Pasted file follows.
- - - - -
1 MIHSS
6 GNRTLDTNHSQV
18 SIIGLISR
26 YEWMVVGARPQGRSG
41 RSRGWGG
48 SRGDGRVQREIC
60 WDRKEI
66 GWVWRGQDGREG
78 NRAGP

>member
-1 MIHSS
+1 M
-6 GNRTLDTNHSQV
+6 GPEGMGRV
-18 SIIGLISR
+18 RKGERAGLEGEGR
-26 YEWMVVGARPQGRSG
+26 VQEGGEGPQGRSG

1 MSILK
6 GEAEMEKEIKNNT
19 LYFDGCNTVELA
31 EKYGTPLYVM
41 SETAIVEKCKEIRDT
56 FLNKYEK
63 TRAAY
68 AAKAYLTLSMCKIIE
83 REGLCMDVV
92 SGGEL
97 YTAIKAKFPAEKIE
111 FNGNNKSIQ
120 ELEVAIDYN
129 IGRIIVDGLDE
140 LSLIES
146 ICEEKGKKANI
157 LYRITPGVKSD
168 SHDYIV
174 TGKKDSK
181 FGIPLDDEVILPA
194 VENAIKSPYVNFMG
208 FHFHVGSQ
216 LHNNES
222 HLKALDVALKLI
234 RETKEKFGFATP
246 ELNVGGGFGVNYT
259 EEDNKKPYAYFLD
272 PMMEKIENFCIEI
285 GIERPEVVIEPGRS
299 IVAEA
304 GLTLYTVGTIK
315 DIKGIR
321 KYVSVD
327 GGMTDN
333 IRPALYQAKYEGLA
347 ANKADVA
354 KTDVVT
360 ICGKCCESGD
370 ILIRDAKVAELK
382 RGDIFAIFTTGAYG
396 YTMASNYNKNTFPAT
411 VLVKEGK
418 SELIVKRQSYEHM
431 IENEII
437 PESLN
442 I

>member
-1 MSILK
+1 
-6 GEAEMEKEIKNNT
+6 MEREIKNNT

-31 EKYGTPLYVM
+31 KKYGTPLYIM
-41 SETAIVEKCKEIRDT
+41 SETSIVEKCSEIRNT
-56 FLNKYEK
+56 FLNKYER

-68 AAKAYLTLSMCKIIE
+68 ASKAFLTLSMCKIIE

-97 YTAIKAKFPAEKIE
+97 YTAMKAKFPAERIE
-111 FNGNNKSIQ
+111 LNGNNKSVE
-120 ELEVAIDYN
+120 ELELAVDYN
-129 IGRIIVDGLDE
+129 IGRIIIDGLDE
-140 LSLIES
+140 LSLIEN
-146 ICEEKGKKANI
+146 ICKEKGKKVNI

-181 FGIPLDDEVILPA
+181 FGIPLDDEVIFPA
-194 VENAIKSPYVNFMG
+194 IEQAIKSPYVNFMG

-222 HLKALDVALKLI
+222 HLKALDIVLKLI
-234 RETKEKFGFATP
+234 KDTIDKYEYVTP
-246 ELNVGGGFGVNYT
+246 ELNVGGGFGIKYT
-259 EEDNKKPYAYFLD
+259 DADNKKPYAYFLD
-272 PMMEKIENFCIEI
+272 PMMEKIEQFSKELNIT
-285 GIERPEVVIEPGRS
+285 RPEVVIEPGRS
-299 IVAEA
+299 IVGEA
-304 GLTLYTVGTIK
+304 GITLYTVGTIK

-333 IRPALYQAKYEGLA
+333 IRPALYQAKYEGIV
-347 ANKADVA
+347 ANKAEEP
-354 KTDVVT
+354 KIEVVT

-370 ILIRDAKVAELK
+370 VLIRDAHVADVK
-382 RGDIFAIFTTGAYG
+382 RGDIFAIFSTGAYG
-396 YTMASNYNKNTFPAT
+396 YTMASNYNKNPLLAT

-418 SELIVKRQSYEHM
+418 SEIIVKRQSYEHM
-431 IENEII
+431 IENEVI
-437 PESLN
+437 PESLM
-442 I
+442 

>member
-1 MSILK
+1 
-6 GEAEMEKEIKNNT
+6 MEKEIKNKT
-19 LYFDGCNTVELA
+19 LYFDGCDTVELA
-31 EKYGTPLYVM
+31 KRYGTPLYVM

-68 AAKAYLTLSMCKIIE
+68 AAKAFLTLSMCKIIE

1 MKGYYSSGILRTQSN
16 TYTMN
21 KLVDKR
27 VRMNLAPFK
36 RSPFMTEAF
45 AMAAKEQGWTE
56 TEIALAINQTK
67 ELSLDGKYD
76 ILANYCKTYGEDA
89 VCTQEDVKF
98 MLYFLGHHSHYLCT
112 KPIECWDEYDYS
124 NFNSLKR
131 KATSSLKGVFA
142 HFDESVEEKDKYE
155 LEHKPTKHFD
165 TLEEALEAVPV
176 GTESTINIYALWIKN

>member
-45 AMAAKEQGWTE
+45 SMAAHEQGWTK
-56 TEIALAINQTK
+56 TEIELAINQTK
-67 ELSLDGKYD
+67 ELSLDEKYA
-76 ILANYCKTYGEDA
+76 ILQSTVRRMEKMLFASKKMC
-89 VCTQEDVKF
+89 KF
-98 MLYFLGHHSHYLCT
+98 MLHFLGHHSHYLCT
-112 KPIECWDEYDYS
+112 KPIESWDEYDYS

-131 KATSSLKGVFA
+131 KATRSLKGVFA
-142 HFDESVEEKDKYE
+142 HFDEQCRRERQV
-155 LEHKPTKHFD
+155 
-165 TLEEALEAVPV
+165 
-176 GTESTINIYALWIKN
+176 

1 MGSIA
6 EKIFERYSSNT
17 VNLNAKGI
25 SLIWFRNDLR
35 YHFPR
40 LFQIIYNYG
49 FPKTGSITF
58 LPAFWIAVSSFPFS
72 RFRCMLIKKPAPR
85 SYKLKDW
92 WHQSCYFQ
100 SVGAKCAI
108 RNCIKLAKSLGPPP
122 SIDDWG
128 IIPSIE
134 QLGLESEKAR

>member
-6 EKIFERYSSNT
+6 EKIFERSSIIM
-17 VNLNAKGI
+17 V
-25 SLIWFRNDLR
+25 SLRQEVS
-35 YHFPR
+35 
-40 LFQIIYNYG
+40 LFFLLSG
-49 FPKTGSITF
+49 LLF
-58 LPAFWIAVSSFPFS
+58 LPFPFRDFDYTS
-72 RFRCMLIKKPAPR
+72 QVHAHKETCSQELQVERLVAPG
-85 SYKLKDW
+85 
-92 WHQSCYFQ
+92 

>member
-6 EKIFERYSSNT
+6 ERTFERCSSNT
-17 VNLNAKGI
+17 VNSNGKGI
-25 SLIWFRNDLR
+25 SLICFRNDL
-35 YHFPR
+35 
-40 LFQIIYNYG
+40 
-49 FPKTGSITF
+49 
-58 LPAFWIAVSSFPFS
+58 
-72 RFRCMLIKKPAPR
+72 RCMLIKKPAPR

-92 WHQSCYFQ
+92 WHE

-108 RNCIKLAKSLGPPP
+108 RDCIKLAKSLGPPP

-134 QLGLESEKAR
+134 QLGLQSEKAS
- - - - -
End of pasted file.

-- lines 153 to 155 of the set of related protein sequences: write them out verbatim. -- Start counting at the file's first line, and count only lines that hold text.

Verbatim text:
124 NFNSLKR
131 KATSSLKGVFA
142 HFDESVEEKDKYE